When it is considered just how many items in common daily use are of plastic construction or have some plastic parts, it is surprising just how many people find plastics difficult to work on.
The concept of a disposable, ‘throw away’ society tends to apply more to plastic products than other manufactured goods, and it is surprising just how many things are simply trashed rather than being repaired or restored.
Here are a few tips for those considering home plastic repairs:
The old heat trick
One of the common problems with items such as children’s toys or play and leisure equipment is they become dented or bent with daily use. Things like plastic bike fenders and outdoor play equipment often suffer from knocks or the rough play ‘wear and tear’ syndrome.
Most plastics become more malleable when a little heat is applied and can be massaged back into shape. For a larger plastic item, try using a glue gun or a simple hairdryer to apply heat to the damaged section. When warm, many dents and buckles can be easily pushed out.
For smaller plastic objects, try immersion in hot water for several minutes. Many plastic items will spring back to their original manufactured form.
For the average person, the idea of welding is perhaps something that relates to the metal industry. Most people will naturally connect welding with metal joinery and repair.
In the same way, plastic welding can be applied to plastic and polyurethane products. In an extension of the old heat trick, a plastic welder uses hot gas or heated air to melt and blend components together. The idea here is to either apply concentrated heat to melt and fuse them together or to heat the damaged area and apply an additional plastic weld to provide additional filler and strength.
Plastic welding comes into its own for repairing cracks and breakages that cannot be repaired by glue or adhesive. The repaired weld is strong and long-lasting.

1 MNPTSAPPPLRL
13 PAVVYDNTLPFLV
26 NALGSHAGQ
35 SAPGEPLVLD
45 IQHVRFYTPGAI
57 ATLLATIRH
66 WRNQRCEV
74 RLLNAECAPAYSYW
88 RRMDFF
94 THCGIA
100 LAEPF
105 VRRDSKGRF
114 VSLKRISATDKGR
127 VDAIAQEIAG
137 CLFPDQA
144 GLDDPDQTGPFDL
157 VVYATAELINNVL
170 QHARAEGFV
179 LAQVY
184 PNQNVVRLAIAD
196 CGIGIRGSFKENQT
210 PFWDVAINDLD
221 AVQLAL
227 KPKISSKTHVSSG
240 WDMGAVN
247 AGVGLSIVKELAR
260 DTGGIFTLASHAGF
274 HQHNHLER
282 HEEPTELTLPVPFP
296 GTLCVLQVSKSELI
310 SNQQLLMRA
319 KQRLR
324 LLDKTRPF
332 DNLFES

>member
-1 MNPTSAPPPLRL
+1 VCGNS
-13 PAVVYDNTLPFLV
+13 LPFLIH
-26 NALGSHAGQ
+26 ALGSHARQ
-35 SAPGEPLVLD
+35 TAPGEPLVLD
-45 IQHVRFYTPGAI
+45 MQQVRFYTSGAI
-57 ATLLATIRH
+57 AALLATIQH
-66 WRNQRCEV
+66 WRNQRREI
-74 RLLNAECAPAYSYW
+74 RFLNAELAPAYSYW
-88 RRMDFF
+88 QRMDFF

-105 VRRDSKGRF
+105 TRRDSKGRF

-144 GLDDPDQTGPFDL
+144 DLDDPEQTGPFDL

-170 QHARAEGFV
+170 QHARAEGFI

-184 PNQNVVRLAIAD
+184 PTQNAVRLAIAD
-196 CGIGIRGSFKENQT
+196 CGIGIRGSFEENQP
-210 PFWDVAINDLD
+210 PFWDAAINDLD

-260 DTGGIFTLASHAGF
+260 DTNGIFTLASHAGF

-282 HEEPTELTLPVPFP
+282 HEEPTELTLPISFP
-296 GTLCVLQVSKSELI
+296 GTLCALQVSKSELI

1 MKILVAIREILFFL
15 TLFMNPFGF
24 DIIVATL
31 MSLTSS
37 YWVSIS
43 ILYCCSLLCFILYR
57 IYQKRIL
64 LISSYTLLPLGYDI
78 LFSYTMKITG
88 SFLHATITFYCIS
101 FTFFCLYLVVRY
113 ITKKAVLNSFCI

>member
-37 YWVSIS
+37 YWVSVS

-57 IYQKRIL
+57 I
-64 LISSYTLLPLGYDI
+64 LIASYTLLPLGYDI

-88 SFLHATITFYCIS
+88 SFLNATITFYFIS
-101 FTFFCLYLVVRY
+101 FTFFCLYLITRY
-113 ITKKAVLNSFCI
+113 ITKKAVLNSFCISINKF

Using a plastic patch
If the damage is a hole rather than a fracture or break, a plastic patch may be the solution. Firstly, cut a suitable-sized patch from a similar plastic to the item. With so many disposable plastic products lying around the average home, a suitable ‘donor’ can generally be found! Alternatively, pay a visit to a craft or hardware store.
Once again, heat is your friend. Using a good heat source – in this case, a heat gun is preferable – spot heat the repair region until the plastic is malleable. The repair can then be massaged using a suitable metal item like a spoon, a spatula, or a trowel.
Working with plastic glue
For many repairs, most people simply resort to using glue. If this is the case, make sure the correct glue is applied. For plastics, the most appropriate glue is either a cyanoacrylate glue or a glue used for plastic modeling.
For ABS plastics, acetone solvent is very effective in assisting to melt items.
Whether working with heat or glue, make sure appropriate safety items are used. Protective gloves may be required when working with heat guns and heated repairs. For working with plastic glues and solvents, avoid inhaling fumes and avoid skin contact.
Try working on some discarded plastic items to hone those repair skills, and consider repairing it rather than throwing it away!